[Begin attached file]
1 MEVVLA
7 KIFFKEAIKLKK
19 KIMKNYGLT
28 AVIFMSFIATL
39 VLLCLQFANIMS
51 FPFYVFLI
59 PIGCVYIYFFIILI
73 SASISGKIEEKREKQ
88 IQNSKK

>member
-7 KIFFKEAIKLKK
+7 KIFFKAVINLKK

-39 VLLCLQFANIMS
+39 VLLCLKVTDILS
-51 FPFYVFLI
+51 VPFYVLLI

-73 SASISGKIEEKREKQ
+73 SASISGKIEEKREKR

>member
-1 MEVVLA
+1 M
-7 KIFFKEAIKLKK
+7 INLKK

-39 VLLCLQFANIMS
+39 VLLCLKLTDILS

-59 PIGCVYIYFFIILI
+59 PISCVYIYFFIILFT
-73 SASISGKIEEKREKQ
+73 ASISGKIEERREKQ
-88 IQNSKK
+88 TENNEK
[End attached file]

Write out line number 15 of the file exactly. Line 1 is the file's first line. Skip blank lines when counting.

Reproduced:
-51 FPFYVFLI